The iOS14.5 Curveball

Did the iOS14.5 curveball crush your ads?

If it didn’t, congratulations!

If it did, hang in there.

In this post, I’m going to share a few insights we are gathering based on what we see in our accounts.

From 100 to 0

If you’re (unlucky) like we were, your ads were probably crushed.

Within days, we went from KILLING IT to KILLING OURSELVES (figuratively).

In our minds we already killed Apple and Facebook a hundred times.

We were well-prepared (or we thought we were).

  • We verified all the domains ahead of time.
  • We prioritized the relevant events on AEM.
  • We championed Hyros and turned over 50% of our clients to use Hyros.
  • We pushed real-time calls booked among our high-ticket coaching clients into Slack.

But nada.

Either Facebook or Apple decided to spring a nasty surprise on us.

We stopped getting calls even on our most reliable account (which has been producing $60-100K per month from $15K per month in spend for the past 18 months without fail).

We expected the worse and hoped for the best…but only the worst came.

So if you experienced the same thing, I know how you feel.

Turning things around

Let me be clear: there isn’t one thing we did that worked for every account.

Just like there wasn’t a magic pill 9 years ago when I started advertising on Facebook, there still isn’t one today.

So instead of giving you a generic list of recommendations, I’ll give you a breakdown of the key things we did for a few of the accounts.

Hopefully these transparent examples give you an idea of what to do with yours.

Accounts 1 & 2: High-ticket coaching programs

  • We brought back some of our old winners in 2020.
  • We rewrote some of the ads (similar angle, different copy).
  • We stopped using dynamic creatives. Instead, we tested each element separately (hi 2014!) For example, we had 4 headlines for a single ad, we tested them individually and found one which produced 4 calls at the same spend the other ads took without producing a single call. Interestingly, Facebook spent the least amount of money on that ad initially.
  • We asked our client to double down on organic traffic (email + FB group 2-step promos). This strategy was highly effective and it helped both accounts boost immediate calls and sales.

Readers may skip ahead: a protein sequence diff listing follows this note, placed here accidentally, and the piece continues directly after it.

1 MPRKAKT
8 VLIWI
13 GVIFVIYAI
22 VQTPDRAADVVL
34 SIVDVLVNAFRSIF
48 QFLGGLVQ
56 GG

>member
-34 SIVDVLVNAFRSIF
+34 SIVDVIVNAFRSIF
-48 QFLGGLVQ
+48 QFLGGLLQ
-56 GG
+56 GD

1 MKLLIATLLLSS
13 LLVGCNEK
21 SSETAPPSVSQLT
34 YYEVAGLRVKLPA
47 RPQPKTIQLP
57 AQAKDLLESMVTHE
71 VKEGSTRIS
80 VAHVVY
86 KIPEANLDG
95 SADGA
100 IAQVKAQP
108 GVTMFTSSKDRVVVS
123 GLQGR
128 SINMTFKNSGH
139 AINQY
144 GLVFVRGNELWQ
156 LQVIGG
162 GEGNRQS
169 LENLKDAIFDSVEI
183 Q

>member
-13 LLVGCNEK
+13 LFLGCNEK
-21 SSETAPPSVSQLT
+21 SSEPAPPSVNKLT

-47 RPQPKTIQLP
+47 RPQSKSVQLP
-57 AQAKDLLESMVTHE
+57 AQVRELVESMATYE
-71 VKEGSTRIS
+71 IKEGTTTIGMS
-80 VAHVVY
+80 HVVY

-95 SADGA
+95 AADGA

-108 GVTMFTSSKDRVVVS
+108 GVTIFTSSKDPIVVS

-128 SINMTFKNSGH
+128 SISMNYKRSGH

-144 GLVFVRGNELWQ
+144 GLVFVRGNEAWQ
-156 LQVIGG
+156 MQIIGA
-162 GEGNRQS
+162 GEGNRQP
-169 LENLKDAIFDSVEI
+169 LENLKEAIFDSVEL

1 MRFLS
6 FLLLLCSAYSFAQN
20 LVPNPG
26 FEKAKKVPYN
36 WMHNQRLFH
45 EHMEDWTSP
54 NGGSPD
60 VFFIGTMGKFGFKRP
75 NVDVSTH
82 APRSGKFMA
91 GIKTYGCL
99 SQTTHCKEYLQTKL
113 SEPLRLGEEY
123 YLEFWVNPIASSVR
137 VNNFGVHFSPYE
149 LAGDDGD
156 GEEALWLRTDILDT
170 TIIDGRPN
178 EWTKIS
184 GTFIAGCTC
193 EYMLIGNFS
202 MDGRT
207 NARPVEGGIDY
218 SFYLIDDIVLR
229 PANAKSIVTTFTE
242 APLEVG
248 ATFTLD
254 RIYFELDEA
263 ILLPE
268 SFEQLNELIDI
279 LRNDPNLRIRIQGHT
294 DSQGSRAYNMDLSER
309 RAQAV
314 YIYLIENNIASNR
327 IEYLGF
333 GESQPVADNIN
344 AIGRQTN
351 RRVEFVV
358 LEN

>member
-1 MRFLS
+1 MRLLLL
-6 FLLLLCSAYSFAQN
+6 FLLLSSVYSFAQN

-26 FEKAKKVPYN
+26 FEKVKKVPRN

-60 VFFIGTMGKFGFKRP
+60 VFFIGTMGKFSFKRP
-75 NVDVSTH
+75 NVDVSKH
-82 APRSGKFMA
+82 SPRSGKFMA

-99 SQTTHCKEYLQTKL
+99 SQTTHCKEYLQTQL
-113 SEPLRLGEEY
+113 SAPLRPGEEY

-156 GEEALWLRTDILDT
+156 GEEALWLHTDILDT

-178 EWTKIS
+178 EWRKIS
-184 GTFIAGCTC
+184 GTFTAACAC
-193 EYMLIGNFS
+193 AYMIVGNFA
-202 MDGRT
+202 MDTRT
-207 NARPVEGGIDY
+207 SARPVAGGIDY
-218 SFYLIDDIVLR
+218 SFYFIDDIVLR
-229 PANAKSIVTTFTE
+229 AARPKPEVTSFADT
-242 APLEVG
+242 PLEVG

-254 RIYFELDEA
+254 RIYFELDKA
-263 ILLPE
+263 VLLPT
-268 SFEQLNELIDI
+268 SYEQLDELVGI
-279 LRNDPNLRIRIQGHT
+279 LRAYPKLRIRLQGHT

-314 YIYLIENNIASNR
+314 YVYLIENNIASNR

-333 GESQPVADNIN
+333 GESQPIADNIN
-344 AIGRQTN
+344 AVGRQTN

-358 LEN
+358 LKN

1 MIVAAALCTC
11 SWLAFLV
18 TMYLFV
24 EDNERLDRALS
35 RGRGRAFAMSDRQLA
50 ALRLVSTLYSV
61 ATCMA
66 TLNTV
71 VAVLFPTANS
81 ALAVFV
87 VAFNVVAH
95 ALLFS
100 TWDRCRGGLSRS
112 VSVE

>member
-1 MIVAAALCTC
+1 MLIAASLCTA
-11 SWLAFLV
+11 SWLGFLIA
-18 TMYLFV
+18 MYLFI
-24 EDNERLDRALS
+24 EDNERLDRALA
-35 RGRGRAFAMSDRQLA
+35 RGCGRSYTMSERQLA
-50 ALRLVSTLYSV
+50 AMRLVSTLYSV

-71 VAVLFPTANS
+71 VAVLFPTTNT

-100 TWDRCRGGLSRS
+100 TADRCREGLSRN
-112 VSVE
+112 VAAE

• We found unusual winners among lookalike audiences using Facebook saved post and page interactions.
  • We also found unusual winners among higher % lookalike audiences (not common in these accounts).

Accounts 3 & 4: Online courses

  • We turned on some old ads which had delayed attribution (i.e. according to Hyros, they were ROI-positive but we had turned them off during our 3-day and 7-day optimization windows). We saw an immediate spike in sales for several days.
  • We found a winner in combining two lookalike 1% audiences. Our standard approach is to test all lookalike audiences individually, so this is the first time we’re testing it and we’re now expanding this test to other audiences to see if it works, or if we’re just a lucky pony. (Try it at your own risk.)
  • We lowered the ad spend on several campaigns/offers, which according to Depesh, is one of the most underrated Facebook ad optimization tactic.
  • We amped up our email strategy. Apart from doing ads, we also run the entire email marketing strategy for one of these accounts. We managed to produce an additional $10K sales in this account through our emails, which cushioned the negative impact of the ads. We ended the month at 2.8x ROAS ($80K+ sales).

What to do if you’re stuck

First, stay connected with other advertisers.

One of the most useful things I’ve learned is that one tactic can sometimes change your life (literally).

For example, the idea of testing Facebook custom audiences who saved your post or page came from a tweet. He also regularly shares tactics like this.

(Shameless plug: if you’re on Twitter, follow me too. I can’t guarantee your ads will do well but I can make you laugh and laughter is the best medicine when you feel depressed.)

I also regularly get ideas from chatting with my agency friends.

Second, make a list of what you plan to test, prioritize the list based on your conviction, and review the list after each test is complete.

For example, I used to think that a lookalike audience of paying customers is the best list you can find.

Later, I found that the lookalike audience produced the cheapest calls, but none of them converted. By that time, we invested $4,000 in it. We were able to review our list of audiences and re-prioritize them. Eventually we found winners among those who visited the testimonials and podcast sections of the website, rather than the paying customers.

This is just one example.

Third, don’t give up.

Keep going.

Not everyday is going to be rainbows, but storms don’t last forever.

Photo by Brett Jordan on Unsplash

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